Hives, or urticaria, are red, extremely itchy areas of swollen skin called wheals that can range in size from pin-size dots to large patches. These wheals may be circular or irregular in shape, but with distinct edges.
Hives are common: up to 20 percent of the population is affected at some time, and the disorder is especially common for people who have had other allergic reactions, such as hay fever. Hives come without warning and may disappear in less than two hours, but they can last as long as a day or two, or recur on and off for months.
Symptoms of Hives
- Sudden onset of itching of varying intensity, with swelling of the skin’s surface into red or skin-colored welts or blisters, called wheals
- Hives normally appear first on covered areas of the skin (e.g., trunk, chest, upper arms and legs) and can also appear on the ears, hands, feet and face.
- Wheals (flat-topped bumps) may change shape, develop a white center, or suddenly disappear without cause in a matter of minutes or hours.
What Causes Hives?
Hives are an allergic reaction that can be caused by a variety of environmental factors. Tension and emotional stress can also trigger hives, as can something you’ve eaten, touched, or inhaled.
Antibiotics are a common cause. Penicillin is the classic trigger and can induce the condition even if someone has taken the antibiotic many times before without any problem. Aspirin is another offender, as is the coating used on multivitamins and other pills. Reactions to food additives, specific foods, cosmetic ingredients, and animal dander may be involved. Some people develop hives after taking a hot shower, bath, or Jacuzzi, while others develop them after being out in the sun, or exposed to cold wind or water.
Viral infections may cause hives, as can other infections. Many people are surprised to find that they develop hives after an exercise session. While you may search for an exact cause for your hives, remember that in more than half of the cases, an exact cause is never discovered.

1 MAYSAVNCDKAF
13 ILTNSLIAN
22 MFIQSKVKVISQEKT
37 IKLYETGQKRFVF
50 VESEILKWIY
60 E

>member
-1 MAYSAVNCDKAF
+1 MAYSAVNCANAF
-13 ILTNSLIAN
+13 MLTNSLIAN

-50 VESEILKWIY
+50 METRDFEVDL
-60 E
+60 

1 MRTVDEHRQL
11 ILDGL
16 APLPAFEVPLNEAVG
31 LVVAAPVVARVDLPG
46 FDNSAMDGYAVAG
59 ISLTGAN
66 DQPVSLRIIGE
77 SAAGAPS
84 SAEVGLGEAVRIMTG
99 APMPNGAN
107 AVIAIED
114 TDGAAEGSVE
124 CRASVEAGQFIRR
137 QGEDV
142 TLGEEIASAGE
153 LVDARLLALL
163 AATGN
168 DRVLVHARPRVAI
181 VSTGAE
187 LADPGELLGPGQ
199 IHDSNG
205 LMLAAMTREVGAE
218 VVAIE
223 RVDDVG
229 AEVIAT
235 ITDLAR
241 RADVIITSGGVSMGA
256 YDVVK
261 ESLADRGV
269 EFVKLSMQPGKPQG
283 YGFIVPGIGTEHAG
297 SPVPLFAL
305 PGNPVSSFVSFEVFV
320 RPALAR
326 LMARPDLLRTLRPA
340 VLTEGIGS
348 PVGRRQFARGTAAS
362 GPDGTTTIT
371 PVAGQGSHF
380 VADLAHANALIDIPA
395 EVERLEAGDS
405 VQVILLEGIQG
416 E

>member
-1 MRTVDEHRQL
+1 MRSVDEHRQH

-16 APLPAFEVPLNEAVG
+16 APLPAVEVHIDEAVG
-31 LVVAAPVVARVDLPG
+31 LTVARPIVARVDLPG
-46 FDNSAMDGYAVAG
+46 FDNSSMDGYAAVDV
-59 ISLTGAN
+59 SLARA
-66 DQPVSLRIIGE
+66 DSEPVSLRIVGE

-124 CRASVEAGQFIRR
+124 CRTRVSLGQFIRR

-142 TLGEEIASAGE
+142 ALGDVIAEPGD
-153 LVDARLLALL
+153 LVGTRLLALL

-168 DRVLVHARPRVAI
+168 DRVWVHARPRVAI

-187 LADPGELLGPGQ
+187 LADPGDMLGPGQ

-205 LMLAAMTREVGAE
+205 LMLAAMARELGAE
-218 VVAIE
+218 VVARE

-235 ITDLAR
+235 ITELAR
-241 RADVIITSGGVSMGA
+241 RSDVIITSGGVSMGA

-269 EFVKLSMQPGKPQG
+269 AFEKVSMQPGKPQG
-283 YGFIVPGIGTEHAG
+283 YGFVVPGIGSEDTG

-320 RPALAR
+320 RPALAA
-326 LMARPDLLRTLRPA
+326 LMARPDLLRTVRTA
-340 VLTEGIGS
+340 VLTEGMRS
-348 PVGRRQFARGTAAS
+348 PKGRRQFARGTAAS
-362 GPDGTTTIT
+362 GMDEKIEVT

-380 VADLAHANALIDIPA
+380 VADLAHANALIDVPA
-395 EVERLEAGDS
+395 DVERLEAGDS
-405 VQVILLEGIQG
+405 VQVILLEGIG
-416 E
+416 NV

What If You Do Nothing?
Hives generally will go away on their own within several hours.
Home Remedies for Hives
- Try over-the-counter remedies. Antihistamines are the mainstay of hive relief. The best way to relieve the itching and swelling of hives is to take an oral antihistamine such as Benadryl or Chlor-Trimeton. Remember, however, that most antihistamines will produce drowsiness, so follow package directions.
- Ice them. For temporary relief of itching and swelling of small hives, rub ice directly over the hives for several minutes. This will slow the release of itch-causing histamines.
- Soak and soothe. Add colloidal oatmeal to a tepid bath and soak in the water for 15 minutes to temporarily soothe your skin. Cold compresses and calamine lotion can also help relieve the itching.
- Analyze your diet. Temporarily remove or permanently eliminate foods from your diet that regularly cause hives to develop. Some of the prime offenders often include shellfish, dairy products, nuts, pork, strawberries, chocolate, tomatoes and oranges.
- Do not scratch or rub the hives.
- Avoid breaking the blisters.
- Use cool compress.
- Wear comfortable clothes.
- Find your allergen. This may be easier said than done, and unfortunately, many people never find the exact cause of their problem because there are multiple trigger factors.
- Avoid areas populated by bees. If you are at risk for an allergic reaction to bee stings, you are a potential candidate for anaphylactic shock, a life-threatening situation that can lead to suffocation, loss of consciousness, and death. Be sure to carry a special anaphylaxis emergency kit with you at all times.
Beyond Home Remedies: When To Call Your Doctor
Contact your physician immediately if you develop hives in your throat and breathing becomes difficult. Also call your doctor immediately if you develop hives after taking a medication for some other condition—especially if you also experience dizziness, wheezing, and/or breathlessness. The next dose may bring on a more dangerous swelling in the throat and could lead to anaphylactic shock.
If you develop hives after being stung by a bee or other biting insect, contact your physician, who can determine if you are allergic to stings and can recommend appropriate treatment.
Also call your physician if the hives become uncomfortable, if the hives are severe, or if they do not respond to treatment after six weeks.
What Your Doctor Will Do
Your physician will analyze your diet, medication, and review any recent sickness. For chronic hives, laboratory studies may be performed. For itching hives, a prescription antihistamine may be given for rapid relief. Your physician may also prescribe corticosteroid drugs to treat severe hives.
The Complete Home Wellness Handbook
John Edward Swartzberg, M.D., F.A.C.P., Sheldon Margen, M.D., and the editors of the UC Berkeley Wellness Letter
Updated by Remedy Health Media